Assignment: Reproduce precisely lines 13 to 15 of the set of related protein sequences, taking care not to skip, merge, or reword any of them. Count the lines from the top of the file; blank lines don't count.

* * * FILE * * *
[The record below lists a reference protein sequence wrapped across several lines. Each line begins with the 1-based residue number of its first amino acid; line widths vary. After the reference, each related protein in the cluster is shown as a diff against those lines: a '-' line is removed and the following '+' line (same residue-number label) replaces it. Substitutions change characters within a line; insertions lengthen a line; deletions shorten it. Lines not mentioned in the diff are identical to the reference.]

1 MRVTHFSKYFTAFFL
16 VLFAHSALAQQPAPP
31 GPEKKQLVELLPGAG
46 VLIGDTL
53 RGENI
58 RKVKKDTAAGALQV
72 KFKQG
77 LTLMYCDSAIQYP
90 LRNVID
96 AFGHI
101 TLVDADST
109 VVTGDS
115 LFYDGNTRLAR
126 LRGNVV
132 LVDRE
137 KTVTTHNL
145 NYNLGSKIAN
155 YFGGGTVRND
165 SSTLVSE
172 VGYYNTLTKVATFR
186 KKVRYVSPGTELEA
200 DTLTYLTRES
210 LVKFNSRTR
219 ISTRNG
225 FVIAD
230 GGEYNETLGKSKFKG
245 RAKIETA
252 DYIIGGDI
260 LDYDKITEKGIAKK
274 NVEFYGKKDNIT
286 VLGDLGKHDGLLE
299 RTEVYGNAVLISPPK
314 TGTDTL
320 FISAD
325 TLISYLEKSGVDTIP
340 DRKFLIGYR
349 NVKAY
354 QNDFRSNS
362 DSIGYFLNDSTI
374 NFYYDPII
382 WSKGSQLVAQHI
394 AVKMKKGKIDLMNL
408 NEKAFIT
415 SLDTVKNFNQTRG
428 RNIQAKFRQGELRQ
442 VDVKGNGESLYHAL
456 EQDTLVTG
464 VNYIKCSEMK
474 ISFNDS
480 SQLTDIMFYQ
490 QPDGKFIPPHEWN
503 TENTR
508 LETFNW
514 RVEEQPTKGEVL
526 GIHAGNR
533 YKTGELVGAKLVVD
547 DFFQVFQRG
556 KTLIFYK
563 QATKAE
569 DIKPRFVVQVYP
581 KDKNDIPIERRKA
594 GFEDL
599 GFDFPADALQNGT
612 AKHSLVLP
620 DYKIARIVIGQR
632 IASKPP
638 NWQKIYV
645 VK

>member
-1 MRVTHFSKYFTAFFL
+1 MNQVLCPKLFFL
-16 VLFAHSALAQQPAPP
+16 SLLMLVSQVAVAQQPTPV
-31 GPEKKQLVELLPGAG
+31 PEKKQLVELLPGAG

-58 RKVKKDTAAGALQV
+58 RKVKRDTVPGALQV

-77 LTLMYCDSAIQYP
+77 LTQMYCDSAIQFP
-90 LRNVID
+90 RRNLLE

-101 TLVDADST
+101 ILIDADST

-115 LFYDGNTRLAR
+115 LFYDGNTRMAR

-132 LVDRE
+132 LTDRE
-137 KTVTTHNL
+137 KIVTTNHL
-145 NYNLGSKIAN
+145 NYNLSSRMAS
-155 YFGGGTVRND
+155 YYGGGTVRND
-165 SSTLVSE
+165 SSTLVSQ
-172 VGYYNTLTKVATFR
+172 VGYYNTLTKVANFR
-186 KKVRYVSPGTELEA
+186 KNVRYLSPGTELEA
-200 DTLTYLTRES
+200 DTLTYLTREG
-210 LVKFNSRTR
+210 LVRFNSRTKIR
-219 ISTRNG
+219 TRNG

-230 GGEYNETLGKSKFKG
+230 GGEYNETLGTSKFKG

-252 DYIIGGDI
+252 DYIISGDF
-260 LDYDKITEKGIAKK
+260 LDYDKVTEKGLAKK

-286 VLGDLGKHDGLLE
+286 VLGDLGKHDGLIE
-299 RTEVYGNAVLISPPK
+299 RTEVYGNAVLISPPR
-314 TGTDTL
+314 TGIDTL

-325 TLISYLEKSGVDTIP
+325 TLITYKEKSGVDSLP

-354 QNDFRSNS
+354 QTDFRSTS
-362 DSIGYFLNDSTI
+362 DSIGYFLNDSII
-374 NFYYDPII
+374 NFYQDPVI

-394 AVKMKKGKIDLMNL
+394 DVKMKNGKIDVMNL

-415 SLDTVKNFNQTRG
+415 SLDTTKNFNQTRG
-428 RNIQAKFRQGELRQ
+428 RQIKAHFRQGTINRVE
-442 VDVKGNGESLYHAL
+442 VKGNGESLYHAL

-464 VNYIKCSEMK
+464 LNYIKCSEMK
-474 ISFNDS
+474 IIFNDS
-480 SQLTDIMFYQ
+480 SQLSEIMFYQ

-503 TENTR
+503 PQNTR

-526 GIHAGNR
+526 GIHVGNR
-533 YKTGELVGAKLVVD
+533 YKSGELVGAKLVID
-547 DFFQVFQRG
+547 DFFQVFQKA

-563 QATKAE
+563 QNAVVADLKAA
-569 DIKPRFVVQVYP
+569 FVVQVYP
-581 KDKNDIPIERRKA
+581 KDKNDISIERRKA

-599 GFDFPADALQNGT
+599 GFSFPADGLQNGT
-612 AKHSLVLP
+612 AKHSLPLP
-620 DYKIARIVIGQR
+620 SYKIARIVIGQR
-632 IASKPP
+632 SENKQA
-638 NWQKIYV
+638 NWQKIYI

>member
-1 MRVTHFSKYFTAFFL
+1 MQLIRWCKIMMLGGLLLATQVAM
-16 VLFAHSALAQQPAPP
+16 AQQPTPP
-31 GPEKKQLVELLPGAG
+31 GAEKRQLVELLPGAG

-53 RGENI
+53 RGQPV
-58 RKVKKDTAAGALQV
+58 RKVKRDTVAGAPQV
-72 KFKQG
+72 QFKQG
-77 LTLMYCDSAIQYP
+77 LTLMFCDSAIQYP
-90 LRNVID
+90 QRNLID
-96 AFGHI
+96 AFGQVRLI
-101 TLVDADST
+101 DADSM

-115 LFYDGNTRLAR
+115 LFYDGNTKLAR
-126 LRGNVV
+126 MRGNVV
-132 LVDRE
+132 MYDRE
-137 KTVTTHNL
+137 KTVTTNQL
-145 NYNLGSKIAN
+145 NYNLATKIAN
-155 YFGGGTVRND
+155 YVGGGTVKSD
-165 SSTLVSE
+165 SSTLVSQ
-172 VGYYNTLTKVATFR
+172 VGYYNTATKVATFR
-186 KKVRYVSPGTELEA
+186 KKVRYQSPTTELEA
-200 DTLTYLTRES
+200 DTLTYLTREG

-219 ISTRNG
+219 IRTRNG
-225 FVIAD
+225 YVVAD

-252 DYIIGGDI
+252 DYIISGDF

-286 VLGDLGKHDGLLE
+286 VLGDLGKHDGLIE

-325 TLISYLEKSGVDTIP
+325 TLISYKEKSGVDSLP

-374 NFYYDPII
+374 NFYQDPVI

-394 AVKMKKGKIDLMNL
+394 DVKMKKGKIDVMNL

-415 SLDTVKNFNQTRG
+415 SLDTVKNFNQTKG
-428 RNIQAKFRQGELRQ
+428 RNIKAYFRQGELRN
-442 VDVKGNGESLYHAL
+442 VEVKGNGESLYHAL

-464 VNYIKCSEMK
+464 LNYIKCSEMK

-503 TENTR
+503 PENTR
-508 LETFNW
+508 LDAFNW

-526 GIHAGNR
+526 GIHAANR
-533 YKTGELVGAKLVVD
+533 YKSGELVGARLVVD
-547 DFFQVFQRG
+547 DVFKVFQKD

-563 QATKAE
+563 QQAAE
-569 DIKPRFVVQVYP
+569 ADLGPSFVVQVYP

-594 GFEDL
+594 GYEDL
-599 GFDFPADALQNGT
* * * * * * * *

109 VVTGDS
115 LFYDGNTRLAR
126 LRGNVV